With the latest instance of two cases of Covid in Christchurch who were sparingly scanning QR codes, it may be time for the government to make QR code scanning mandatory, even if for a limited period of time.  

The government is grappling with a multitude of issues, ideas and strategies as it transitions its approach from elimination to suppression of the Delta virus and leads the country into a new unknown. 

Decisive action in removing confusion and bringing as much clarity as possible around rules related to Covid management would be helpful for the country in the long term than worrying about its overall image in the short term. 

Christchurch remains on the edge with at least two households caught up in the latest South Island community outbreak with more test results to come and a threat of restrictions looming large.

As public health officials scramble to get more information and movement details of the pair from the same households, it has come as a grim surprise that the duo were rarely scanning QR codes. 

One of them travelled from Auckland on October 15 (where they were on an authorised visit) and infected the other person in the same household and had since then moved around without scanning QR codes.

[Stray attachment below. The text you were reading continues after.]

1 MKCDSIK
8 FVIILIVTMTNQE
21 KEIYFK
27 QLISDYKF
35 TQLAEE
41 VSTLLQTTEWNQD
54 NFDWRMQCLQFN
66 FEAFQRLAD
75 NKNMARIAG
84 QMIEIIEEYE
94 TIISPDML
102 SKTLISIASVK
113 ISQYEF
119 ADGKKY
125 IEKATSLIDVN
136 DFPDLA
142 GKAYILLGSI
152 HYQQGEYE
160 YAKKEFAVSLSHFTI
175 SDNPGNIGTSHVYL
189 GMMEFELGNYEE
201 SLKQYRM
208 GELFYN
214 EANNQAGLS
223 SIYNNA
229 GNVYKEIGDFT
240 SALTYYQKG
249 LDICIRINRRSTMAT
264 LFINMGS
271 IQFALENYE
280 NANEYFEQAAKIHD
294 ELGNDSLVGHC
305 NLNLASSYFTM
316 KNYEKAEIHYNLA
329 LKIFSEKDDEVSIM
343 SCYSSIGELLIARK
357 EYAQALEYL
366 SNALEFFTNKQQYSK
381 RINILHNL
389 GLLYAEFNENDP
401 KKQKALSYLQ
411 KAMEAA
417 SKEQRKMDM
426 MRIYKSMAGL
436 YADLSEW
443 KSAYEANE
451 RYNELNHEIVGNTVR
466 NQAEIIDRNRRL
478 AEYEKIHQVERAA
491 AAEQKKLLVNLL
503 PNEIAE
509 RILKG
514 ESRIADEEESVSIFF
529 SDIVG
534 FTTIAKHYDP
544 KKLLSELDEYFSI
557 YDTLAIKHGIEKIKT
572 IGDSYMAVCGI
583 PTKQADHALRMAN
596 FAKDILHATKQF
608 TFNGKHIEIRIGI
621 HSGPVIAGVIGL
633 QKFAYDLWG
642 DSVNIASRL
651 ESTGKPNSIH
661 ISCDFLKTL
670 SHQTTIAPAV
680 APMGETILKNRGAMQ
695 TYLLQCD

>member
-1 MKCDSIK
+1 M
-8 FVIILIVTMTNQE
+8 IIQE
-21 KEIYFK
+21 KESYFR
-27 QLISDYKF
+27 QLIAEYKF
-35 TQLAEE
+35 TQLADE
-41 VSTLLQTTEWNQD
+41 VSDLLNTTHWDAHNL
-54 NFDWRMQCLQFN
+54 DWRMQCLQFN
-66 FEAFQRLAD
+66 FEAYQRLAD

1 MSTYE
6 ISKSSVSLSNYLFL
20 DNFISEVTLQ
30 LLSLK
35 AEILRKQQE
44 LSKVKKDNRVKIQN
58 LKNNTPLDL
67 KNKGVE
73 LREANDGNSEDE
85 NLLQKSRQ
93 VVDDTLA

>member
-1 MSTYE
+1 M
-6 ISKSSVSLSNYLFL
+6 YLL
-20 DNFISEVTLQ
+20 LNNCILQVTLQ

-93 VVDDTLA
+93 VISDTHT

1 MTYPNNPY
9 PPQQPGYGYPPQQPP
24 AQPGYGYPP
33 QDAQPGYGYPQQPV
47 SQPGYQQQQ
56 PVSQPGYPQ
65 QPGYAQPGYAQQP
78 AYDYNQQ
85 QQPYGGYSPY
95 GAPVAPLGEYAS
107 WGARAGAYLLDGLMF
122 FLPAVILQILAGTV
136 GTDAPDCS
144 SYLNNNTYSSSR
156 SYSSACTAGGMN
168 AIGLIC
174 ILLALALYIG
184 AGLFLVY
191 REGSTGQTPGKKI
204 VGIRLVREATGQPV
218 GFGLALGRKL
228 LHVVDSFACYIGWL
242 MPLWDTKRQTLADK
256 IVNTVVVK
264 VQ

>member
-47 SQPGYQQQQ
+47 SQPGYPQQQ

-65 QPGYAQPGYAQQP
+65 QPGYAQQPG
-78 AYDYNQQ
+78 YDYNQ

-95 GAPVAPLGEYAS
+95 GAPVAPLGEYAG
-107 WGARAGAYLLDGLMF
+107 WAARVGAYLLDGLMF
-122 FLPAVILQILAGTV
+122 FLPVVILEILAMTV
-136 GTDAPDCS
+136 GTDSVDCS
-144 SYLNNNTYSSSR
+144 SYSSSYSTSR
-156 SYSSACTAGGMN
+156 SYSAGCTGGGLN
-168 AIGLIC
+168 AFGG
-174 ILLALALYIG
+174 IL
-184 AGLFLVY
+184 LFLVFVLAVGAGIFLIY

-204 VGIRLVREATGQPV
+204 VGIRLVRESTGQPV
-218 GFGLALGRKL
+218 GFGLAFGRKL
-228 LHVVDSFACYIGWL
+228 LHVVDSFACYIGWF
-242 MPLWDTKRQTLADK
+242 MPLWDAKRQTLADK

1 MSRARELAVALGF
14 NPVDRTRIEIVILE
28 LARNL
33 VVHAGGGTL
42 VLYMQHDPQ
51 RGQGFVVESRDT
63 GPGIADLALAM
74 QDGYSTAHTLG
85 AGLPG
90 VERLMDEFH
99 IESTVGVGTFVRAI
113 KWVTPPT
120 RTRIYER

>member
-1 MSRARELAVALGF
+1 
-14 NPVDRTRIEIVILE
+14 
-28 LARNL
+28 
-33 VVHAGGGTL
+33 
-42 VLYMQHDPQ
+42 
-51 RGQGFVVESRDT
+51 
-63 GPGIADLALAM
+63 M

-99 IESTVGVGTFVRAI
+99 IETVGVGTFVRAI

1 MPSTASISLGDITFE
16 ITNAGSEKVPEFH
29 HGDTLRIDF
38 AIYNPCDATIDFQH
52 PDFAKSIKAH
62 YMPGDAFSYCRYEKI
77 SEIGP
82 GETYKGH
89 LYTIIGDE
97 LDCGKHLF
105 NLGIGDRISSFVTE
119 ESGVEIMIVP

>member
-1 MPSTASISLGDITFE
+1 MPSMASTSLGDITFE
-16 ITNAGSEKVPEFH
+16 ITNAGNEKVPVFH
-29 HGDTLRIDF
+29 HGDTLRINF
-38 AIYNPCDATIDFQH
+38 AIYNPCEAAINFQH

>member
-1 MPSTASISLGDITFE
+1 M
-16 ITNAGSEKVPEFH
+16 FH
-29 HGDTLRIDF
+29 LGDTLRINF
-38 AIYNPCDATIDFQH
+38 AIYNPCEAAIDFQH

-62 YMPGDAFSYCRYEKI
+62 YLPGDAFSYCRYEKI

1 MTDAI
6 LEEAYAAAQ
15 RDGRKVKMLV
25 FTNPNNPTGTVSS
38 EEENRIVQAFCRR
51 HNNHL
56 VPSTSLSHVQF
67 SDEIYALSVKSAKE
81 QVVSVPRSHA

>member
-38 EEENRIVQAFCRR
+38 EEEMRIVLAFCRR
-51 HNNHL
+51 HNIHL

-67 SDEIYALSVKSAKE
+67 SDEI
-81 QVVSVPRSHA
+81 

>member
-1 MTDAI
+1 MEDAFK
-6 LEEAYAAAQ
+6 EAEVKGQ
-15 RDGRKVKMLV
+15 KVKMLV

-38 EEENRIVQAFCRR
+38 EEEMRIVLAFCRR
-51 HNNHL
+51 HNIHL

Despite the frenetic efforts by public health officials, it is clear that reconstructing all movement details of the duo will be a task, and that too with limited certainty – leaving Christchurch and the wider South Island community nervous and anxious. 

To be fair to the duo, although not following common sense, they had not broken any law by not scanning QR codes. 

Clearly – cases and situations like this are falling in no-man’s land where responsibility cannot be pinned down to anyone – thus weakening our collective response to Covid outbreak. 

It was okay while the government was pursuing an elimination strategy by stamping the virus out of the community and managing Covid at the borders, and a relaxed approach towards scanning QR codes was less costly for New Zealanders. 

This has changed now with Covid in the community, and the government needs to act fast and decisively to set up a clearer regime and rules based system. 

Making scanning of QR codes or leaving contact details at every commercial or public place will tighten a lot of loose ends in the government’s overall Covid-repsonse plan. 

Acting expeditiously, clearly and firmly has been one important area in the government’s otherwise reasonably successful Covid management approach that requires urgent attention. 

In most instances, the government has only acted conservatively, apprehensively and very late-mover in decisions around Covid management in the last eighteen months (such as closing borders, allowing temporary migrants stuck overseas back into the country, vaccination, or allowing self-isolation at home etc).

Now is the time for the government to fix that anomaly and change its image of being the late-mover in every aspect of Covid management. 

Making scanning of QR codes mandatory for next 12 months would not hurt most Kiwis and will shore-up our collective response to Covid as we gear up to live with Delta virus in the country.